The number of people entering personal insolvency rose by 7.2% year-on-year for the second quarter, the highest for the period since 2010.
The figures, released by the Insolvency Service, show that there were 30,936 individuals entering either bankruptcy, a debt relief order or an individual voluntary arrangement (IVA) in the period between April to June.
The most common of these was IVA, with 19.956 people entering the agreement, followed by 6,752 people filing for a debt relief order and 4,228 entering bankruptcy.
The statistics also show that 1 in 382 adults entered a personal insolvency procedure in the 12 months to the end of Q2, a higher ratio than the 1 in 388 adults in the 12 months to the end of Q1.
Alec Pillmoor, personal insolvency partner, RSM, said: “As we predicted, following the near decade long highs of 2018 and Q1 of 2019, personal insolvency numbers remain high and remain comparable to the first quarter of 2019, resulting in an increase in the rolling 12-month insolvency rate.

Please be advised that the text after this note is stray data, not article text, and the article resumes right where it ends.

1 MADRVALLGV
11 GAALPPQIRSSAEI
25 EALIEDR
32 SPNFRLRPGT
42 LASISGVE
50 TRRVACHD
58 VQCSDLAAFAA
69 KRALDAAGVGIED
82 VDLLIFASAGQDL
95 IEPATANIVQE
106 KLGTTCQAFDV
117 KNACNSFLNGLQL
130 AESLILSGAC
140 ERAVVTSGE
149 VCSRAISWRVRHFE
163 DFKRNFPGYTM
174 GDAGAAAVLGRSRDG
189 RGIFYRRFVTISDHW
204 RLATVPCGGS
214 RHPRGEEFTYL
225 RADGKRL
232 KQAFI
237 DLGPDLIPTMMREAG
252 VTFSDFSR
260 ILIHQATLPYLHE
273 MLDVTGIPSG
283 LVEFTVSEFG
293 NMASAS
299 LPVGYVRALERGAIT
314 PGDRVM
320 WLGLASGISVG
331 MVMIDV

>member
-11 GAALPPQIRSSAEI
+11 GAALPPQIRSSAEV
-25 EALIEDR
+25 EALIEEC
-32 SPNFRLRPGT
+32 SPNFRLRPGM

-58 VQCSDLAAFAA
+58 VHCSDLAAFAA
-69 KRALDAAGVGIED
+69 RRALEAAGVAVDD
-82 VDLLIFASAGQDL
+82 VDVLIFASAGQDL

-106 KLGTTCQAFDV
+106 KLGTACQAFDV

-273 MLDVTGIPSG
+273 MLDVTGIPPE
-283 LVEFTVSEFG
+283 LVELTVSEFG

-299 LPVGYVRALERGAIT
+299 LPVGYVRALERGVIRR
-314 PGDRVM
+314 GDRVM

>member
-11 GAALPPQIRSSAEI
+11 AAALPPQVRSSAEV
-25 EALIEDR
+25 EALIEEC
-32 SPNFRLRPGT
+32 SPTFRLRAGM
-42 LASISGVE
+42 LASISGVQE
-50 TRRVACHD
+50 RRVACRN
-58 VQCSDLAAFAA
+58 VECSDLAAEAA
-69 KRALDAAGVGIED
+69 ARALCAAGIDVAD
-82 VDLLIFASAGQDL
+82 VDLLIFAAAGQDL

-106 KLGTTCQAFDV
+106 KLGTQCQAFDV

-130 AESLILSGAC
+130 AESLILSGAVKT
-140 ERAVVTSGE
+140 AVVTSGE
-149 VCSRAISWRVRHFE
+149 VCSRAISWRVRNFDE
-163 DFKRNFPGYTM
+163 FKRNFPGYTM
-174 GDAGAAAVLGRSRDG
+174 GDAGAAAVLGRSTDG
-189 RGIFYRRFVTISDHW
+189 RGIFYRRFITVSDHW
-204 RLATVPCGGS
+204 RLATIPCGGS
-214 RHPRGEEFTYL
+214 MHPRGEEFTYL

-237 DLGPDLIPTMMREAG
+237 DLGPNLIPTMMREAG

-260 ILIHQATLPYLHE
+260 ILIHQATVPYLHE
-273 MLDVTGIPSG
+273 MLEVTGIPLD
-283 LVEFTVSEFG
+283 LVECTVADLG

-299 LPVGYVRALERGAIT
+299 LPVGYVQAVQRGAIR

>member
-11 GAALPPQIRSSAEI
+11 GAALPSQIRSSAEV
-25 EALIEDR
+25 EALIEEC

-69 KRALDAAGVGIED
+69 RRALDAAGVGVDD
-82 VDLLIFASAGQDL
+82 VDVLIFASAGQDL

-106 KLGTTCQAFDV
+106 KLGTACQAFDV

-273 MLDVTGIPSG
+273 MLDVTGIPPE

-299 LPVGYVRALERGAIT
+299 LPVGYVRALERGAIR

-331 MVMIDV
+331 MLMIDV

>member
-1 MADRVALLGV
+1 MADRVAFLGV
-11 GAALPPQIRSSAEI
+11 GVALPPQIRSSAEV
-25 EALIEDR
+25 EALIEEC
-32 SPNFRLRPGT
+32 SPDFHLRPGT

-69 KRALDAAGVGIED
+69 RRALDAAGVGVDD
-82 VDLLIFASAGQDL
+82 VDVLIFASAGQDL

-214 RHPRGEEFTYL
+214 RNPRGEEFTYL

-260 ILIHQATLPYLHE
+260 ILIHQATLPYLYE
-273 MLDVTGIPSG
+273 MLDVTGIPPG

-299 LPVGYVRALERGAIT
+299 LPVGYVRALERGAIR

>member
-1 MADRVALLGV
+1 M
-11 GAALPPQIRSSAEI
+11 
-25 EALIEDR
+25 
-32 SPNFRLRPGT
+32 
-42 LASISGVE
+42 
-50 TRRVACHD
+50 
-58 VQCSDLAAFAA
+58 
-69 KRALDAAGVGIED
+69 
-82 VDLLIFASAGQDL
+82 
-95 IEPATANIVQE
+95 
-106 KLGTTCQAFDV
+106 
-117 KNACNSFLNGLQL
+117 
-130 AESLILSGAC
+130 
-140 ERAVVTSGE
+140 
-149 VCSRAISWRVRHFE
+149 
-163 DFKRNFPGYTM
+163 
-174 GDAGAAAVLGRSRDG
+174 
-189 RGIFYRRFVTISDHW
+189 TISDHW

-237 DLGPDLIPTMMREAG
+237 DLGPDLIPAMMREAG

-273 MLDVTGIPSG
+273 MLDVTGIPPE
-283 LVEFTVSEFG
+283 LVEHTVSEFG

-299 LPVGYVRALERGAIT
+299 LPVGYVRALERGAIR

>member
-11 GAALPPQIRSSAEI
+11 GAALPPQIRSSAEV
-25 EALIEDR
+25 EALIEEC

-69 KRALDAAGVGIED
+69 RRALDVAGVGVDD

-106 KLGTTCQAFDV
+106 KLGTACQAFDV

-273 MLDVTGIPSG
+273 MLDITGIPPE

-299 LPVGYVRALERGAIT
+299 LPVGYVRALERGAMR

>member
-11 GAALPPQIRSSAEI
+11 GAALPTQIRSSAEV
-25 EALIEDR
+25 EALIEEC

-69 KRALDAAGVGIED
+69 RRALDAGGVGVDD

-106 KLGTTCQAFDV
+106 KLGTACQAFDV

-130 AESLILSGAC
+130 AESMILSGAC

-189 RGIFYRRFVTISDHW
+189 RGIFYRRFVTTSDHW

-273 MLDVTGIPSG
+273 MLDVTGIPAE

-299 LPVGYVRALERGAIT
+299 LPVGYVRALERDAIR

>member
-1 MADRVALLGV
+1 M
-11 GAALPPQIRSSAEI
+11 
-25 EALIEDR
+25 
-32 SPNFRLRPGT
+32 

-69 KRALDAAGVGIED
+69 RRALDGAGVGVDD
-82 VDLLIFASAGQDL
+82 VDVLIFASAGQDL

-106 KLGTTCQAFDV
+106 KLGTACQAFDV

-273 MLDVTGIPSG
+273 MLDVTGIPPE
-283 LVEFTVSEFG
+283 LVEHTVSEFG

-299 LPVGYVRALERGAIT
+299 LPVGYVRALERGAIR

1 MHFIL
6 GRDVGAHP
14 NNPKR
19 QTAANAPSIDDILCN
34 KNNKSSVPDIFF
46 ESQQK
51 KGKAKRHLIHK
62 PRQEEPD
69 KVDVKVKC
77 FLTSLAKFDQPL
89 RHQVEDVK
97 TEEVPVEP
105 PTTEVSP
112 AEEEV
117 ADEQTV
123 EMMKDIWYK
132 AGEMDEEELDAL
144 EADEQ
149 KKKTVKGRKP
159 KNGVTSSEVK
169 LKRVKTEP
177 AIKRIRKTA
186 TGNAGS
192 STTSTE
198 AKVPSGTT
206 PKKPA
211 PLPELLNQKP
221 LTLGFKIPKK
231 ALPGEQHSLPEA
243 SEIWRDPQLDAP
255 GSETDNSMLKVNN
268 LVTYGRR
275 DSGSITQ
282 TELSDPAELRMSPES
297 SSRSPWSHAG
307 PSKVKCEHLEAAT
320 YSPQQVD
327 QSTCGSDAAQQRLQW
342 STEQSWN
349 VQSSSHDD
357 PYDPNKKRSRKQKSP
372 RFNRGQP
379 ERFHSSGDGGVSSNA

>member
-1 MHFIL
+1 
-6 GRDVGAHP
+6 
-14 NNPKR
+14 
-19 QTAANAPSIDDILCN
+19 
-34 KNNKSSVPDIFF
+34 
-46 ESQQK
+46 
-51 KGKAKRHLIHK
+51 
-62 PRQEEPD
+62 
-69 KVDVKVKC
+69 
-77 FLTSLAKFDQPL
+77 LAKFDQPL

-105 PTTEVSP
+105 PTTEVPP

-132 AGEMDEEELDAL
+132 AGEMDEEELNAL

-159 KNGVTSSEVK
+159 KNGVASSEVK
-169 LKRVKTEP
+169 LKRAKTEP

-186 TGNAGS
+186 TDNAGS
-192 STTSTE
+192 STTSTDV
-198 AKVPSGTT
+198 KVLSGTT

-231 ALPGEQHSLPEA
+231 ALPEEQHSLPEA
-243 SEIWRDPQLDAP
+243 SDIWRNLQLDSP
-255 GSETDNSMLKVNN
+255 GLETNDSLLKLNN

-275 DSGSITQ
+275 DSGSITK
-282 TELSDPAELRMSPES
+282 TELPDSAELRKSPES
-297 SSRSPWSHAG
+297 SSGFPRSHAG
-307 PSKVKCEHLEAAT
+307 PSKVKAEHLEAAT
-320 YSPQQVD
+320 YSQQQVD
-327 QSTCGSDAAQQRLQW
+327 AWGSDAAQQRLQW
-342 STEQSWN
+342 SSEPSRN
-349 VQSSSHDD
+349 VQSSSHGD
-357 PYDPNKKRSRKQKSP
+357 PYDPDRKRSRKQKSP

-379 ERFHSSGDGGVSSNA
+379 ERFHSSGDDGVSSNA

“With near full employment and low interest rates, you would expect personal insolvency rates to fall, but in fact, insolvency levels have risen by 7.2 per cent when compared with the same quarter last year. This suggests that many people continue to be over-optimistic when it comes to estimating their ability to meet repayment demands as they fall due.”